Aviation Accidents

China Airlines Flight 140: The “Deadly Go-Around”

Although dozens of airplane crashes -if not hundreds- occur every year, many of these crashes are mostly due to malfunction in one of the parts of the aircraft or directly because of a fault of one of the flight/ground crew. However, few airplane crashes occur due to both, since the chances of both of them occurring at once and causing the airplane to crash are really low. However, for China Airlines Flight 140, this very improbable unfortunate situation occurred, and took the lives of hundreds onboard.

Although China Airlines Flight 140 is not a very “intriguing” or complicated plane crash, it sure has an interesting story to be told, and today, in this article, we will dive into this story, and inform you about how and why the crash took place.

China Airlines Flight 140
China Airlines Flight 140
source: Guido Allieri

The Flight Day, 26 April 1994

China Airlines Flight 140 was a standard passenger flight scheduled for take off at 16:45 on 26 April 1994, from Chiang Kai-Shek International Airport in Taipei, Taiwan. The plane was an Airbus A300 that was planned to arrive at its destination, Nagoya International Airport, in Nagoya, Japan. The plane took off at 16:53, 8 minutes after its scheduled take-off, and was planned to arrive at Nagoya International Airport around 20:20.

After the plane took off, the first captain Wang Lo-chi (age 42) and his first flight officer Chuang Meng-jung (age 26) turned on autopilot and set route to arrive at Nagoya International Airport in Japan. The flight was almost completely uneventful from take-off to arrival at Nagoya civil airspace, but after that, things didn’t go as well as planned.

Captain Wang Lo-chi Started Descend

The plane controlled by Captain Wang Lo-chi started descending for its destination at 19:47, and the aircraft passed the outer marker about 25 minutes later. About 3.5 miles to the runway at around 1000 ft altitude, the flight officer Chuang Meng-jung inadvertently turned on take-off/go-around setting on the autopilot, also known as TO/GA.

Go around definition and some reasons
Go Around definition and Some Reasons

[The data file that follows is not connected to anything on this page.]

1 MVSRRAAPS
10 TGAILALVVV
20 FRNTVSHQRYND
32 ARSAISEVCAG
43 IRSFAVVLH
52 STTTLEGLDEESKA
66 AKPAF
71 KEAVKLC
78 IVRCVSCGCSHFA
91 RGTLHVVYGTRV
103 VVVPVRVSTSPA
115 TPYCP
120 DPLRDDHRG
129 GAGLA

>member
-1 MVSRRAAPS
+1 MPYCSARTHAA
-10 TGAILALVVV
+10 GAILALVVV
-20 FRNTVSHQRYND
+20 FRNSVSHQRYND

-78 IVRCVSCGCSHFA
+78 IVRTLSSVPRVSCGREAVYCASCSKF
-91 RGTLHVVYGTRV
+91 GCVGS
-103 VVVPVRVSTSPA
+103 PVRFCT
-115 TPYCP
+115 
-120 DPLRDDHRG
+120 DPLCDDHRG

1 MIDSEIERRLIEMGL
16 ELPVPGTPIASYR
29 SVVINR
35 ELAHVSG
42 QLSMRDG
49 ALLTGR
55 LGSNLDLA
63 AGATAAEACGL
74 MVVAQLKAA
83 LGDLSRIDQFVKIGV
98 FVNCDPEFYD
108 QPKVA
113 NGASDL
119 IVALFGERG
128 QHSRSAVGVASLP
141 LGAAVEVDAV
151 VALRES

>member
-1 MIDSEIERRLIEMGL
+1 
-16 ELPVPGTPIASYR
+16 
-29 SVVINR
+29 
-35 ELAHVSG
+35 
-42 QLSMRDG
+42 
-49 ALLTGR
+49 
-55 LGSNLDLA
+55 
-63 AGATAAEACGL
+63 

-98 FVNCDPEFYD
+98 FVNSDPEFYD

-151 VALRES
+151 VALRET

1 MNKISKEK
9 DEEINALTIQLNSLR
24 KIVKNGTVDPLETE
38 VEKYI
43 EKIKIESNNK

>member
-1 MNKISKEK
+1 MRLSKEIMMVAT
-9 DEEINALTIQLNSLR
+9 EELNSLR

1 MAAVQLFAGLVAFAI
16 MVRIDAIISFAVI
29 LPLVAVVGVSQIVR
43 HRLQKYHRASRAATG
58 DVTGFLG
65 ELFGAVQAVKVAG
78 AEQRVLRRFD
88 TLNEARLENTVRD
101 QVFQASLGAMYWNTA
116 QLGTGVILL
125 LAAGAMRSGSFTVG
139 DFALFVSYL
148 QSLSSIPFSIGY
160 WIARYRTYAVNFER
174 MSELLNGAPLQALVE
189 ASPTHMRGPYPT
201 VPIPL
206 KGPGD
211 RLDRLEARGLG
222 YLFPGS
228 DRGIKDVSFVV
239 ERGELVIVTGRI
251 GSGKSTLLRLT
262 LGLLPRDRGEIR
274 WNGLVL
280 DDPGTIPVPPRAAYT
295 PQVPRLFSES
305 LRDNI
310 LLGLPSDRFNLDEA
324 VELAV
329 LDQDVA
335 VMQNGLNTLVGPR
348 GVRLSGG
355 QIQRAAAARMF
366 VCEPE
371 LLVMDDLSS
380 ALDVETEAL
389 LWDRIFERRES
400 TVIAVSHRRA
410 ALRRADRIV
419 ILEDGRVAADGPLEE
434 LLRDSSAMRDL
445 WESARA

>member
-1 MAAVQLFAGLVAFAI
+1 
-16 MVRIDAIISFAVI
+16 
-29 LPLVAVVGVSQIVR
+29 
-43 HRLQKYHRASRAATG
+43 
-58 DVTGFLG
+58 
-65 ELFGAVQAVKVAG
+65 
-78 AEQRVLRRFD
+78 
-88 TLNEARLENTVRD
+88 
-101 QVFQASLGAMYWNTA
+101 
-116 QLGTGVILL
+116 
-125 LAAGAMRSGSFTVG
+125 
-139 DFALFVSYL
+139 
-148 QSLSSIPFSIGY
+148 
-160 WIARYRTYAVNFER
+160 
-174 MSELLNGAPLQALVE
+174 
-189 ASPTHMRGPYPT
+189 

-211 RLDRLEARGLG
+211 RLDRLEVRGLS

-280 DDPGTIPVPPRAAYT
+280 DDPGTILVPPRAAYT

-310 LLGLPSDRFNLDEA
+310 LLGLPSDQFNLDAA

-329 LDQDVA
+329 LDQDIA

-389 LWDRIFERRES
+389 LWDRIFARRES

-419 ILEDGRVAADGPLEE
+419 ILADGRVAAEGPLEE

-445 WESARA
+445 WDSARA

Enabling TO/GA basically meant that the autopilot was going to automatically try to approach the runway by itself, ignoring the commands and controlling attempts of the captain and the first officer. However, unaware of the fact that the autopilot is still on, the captain and the first officer of the flight desperately tried to keep the situation under control by throttling the engines at intervals and pulling the yoke to level the airplane, causing the nose of the plane to increase its angle to the ground.

Manual Go-Around

Because of the nose-up attitude, the plane started stalling shortly after, while the flight crew still didn’t understand what was the problem, and desperately tried to correct the situation. As they realized that they could not control the airplane by increasing altitude, they decided to carry out a manual go-around, but the airplane was stalling at this point, so they were unfortunately unsuccessful.

About three minutes after TO/GA was turned on, at around 20:15, the airplane crashed into the ground around Nagoya Airport, killing 264 of the 271 people onboard, including the first captain Wang Lo-chi and his first officer Chuang Meng-jung.

After a detailed investigation carried out by both government authorities and Airbus, the problem was determined. Although the flight crew were found mainly responsible, we can say that, looking back from today, that the autopilot system of the aircraft was also not perfect, since there weren’t enough indicators about TO/GA being enabled, as well as the autopilot not understanding that the captain was trying to save the airplane from crashing.

China Airlines Flight 140, known by many as “Deadly Go-Around” crash, became a part of aviation history as one of the deadliest aircraft crashes in both Japan and China Airlines’ history.